The-Suspense-Genre-Feature-Image

The Suspense Genre: Creating a Nail-Biting Experience

I don’t want to keep you in too much suspense today because we’re saving that literary device for another day, but I did want to talk about the suspense genre instead.

This genre is a close cousin of the mystery genre and a sibling to the thriller, and to make things worse, they often get lumped together on bookstore shelves. It’s a travesty, so I’m told, as there are nuanced differences between the three genres.

And it’s those differences that I want to look at today, followed by some tips on how to write your own suspense novel.

What is the Suspense Genre?

Let’s start with our definition of what this genre is all about:

Suspense Genre: refers to the sense of worry or anticipation a reader feels when reading a book.

Author Learning Basics

That’s it. That’s the best definition I could find for this genre, and it’s vague at best. And to more confusing, the suspense novel is lumped in with mystery and thrillers.

What’s the Difference?

So how do we differentiate between the three? Here’s the break down:

The Difference Between Mystery, Thriller and Suspense genre infographic

And it’s this last “definition” of a suspense novel that I want us to use going forward. It’s a story that gradually reveals information to the protagonist while the reader knows exactly what’s coming.

Other Suspense Genre Differentials

According to The Write Practice, other small things make a suspense novel different than a mystery or thriller.

Suspense vs. Mystery

Suspense differs from a mystery in its focus. In a mystery, the focus is on the crime, which usually happens early in the book, and centers around the hero’s pursuit of the villain.

In a suspense novel, that focus is flipped. The villain is in pursuit of the hero, who must figure out who wants them out of the way, determine why, and find a means of stopping it.

Suspense vs. Thriller

A suspense story differs from a thriller in terms of pacing and scope. Thrillers are fast-paced, with little letup from the tension, whereas suspense novels can proceed at just about any pace.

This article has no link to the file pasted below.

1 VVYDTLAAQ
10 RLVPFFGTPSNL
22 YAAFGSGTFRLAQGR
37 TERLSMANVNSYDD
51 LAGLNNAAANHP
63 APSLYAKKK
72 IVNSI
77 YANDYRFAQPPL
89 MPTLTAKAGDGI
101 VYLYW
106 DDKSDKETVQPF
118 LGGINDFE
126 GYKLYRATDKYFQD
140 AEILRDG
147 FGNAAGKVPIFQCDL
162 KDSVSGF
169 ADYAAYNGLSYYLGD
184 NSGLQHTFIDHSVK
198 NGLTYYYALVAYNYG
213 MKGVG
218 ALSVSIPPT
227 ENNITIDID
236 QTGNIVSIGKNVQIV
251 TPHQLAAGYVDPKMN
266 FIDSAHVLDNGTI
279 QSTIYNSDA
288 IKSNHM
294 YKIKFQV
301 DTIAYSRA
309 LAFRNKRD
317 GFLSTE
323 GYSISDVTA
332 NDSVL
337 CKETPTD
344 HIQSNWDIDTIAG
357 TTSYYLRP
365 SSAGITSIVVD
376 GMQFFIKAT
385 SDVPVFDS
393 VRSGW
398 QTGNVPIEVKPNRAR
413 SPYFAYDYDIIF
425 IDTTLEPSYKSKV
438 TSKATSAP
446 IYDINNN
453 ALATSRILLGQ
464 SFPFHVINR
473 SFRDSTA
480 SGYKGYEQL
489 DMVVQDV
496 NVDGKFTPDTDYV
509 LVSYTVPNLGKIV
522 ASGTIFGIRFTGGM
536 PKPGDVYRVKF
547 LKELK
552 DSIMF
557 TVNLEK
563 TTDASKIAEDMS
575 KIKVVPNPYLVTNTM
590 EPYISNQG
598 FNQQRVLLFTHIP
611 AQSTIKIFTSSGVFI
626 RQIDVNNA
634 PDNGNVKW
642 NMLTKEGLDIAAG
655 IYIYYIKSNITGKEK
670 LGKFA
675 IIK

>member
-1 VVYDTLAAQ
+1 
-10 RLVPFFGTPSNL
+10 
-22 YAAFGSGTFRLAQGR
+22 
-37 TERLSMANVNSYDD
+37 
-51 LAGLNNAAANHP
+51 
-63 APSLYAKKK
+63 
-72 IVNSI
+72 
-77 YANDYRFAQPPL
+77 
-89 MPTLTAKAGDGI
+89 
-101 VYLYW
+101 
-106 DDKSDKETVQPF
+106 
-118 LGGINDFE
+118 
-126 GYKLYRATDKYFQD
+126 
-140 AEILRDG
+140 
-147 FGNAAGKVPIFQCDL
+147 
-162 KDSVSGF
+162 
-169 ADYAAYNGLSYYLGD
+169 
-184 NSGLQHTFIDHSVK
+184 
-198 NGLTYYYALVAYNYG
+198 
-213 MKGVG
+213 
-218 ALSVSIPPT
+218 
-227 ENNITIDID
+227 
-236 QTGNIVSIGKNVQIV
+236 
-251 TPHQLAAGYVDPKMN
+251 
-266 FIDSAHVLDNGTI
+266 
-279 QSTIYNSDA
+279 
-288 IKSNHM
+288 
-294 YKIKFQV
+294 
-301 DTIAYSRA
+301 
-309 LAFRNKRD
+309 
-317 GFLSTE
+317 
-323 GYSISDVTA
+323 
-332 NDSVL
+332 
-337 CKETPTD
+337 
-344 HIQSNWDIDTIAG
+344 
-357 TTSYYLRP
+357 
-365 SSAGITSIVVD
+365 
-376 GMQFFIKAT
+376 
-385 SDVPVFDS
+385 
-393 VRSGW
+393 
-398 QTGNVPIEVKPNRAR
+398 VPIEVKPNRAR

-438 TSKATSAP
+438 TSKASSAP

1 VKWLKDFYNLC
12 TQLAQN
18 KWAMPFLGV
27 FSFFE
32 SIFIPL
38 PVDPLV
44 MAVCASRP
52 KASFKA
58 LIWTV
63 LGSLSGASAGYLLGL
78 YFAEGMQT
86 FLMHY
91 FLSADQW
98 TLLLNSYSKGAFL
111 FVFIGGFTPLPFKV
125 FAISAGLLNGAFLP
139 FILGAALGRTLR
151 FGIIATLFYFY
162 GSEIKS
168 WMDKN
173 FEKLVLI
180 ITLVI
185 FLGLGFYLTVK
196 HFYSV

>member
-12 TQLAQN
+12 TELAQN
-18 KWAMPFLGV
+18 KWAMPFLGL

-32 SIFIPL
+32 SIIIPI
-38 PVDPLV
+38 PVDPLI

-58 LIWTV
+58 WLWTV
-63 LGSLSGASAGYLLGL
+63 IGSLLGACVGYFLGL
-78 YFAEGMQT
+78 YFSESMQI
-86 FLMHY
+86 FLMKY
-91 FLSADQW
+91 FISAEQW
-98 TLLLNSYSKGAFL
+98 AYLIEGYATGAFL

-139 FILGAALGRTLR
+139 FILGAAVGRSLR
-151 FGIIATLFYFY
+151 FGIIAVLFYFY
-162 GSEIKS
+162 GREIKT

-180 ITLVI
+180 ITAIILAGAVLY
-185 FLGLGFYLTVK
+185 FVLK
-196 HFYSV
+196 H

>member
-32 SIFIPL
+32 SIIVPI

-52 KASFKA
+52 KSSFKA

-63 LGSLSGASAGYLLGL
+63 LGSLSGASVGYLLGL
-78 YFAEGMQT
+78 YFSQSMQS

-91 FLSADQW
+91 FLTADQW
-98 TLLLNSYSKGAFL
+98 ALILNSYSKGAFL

Suspense novels are also focused on one character and are more intimate, but thrillers can be based on a global scale. Additionally, the hero knows who the villain is in a thriller, and they must find out who wants them dead in a suspense novel.

One of the most remarkable suspense books ever written is Daphne DuMaurier’s Rebecca. Fraught with suspense and an underlying sense of peril, it nevertheless moves at a leisurely pace through the dark halls of Manderley.

How to Write a Nail-Biting Novel in the Suspense Genre

As I couldn’t find any historical details about how the genre developed, we’re going to skip to the how-to portion of our post. Before we get to the tips, I want you to sit back and imagine this scenario:

Your heart is slamming against your rib cage; your fingertips are moist as you turn another page. The antagonist is setting up a trap. You wish you could do something to prevent the protagonist from walking into it, but you can’t. You’re helpless, totally at the mercy of the writer. All you can do is turn another page.

Kermit the frog displaying anxiety over the suspense genre

Have that image in your head? Good. That’s what we want to recreate with our writing in this genre. We want readers to burn through the pages, trying to get to the end of the book to see if our hero is alright.

And here’s how we can do that:

Start with your character development.

And that character development applies to both your hero and your villain. They have to be compelling, someone that your readers either love or hate. They can’t be lukewarm characters.

Your readers must know who the villain is because that’s going to create suspense (in the literary device sense). So make this character smart, motivated, and someone to fear. So flesh this character out.

As for your hero, your readers need to believe in and care about them. They need to be able to stand up to your wicked villain.

Give the reader a lofty viewpoint.

Remember our definition, the reader knows things that the protagonist doesn’t, so let them see both the protagonist and the antagonist’s viewpoints. That way, they know the convergence lines between the protagonist and antagonist and feel the consequences of the perils ahead.

This technique also allows the writer to place emotional weight on the reader. The tension will build from the reader’s self-imposed fears of knowing that the hero is on a collision course with disaster.

Use time constraints.